Gerald Tarrant in C. S. Friedman's Coldfire Trilogy can function as a kind of vampire if he really needs to, but his true needs are more complex: nightmares, coldness, darkness, and everything humans fear. To survive an ocean crossing in which he is deprived of his usual sustenance, he inflicts terrible nightmares on his stalwart companion Damien Vryce — with the latter's agreement, because they've teamed up to fight a worse evil.
Shelob from The Lord of the Rings is described as only desiring "death for all others, mind and body, and for herself a glut of life, alone, swollen till the mountains could no longer hold her up and the darkness could not contain her."
Worse than Shelob was her mom, Ungoliant, from The Silmarillion. She literally ate the life of the two Trees of which the sun and moon are but fruits, and was still so hungry for gemstones that it scared Morgoth. She would have eaten the Source of All Evil had he not been rescued by an army of balrogs. She must have either died of starvation or old age some time afterward.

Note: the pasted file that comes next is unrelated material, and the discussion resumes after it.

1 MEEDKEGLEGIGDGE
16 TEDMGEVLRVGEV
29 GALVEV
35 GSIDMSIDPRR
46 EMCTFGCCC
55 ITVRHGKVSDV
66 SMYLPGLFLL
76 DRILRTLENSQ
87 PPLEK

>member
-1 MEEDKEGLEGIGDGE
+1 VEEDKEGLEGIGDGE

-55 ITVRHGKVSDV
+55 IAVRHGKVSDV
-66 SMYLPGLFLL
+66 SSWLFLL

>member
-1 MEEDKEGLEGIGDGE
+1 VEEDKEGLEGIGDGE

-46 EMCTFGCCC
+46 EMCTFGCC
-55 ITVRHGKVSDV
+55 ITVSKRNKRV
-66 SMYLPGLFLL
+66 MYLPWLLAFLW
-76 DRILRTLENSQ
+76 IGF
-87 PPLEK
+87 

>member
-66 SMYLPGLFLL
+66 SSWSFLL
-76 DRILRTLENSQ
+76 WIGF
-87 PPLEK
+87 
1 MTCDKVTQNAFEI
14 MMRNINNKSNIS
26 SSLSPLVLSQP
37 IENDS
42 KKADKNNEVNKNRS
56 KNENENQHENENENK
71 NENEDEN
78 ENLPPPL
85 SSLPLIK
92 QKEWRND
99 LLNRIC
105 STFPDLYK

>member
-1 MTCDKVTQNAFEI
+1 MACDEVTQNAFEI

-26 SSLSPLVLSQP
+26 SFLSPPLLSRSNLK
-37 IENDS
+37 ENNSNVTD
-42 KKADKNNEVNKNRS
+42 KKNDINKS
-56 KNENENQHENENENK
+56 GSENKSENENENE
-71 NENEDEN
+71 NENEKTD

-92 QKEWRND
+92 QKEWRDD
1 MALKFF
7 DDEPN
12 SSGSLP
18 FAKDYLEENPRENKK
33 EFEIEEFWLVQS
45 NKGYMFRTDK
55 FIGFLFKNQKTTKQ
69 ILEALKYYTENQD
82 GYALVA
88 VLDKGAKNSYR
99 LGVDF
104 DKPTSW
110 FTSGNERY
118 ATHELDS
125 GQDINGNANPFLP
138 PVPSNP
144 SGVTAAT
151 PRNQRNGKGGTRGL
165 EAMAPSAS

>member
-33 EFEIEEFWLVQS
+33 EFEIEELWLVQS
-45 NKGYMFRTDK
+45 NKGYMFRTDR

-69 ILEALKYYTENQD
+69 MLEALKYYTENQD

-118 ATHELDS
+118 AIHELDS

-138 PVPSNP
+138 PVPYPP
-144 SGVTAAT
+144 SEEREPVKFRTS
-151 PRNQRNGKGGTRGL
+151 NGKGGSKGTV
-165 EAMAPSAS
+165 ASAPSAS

The centipede-like Taxxons from Animorphs are a chilling example. They're constantly plagued by a hunger so fierce that even the Yeerks apparently controlling the Taxxons can barely restrain it. Such is its severity that they'll even eat each other to satisfy it. Part of it is driven by an irrational fear of starvation, and the worst part is that it can never be satisfied. At point a Taxxon ate too much and nearly dies from the bloating, yet in its head is still convinced that it's starving and needs to eat more. Averted somewhat with the rebel Taxxons who refused to ally with the Yeerks. In fact, they willinglyShapeshifter Mode Lock themselves into anacondas in the epilogue to rid themselves of their eternal hunger.
In fact, some Andalites commented that Taxxons will even eat parts of themselves if they're wounded and there's no other viable option.
Ax: <I think we are in trouble, Prince Jake.>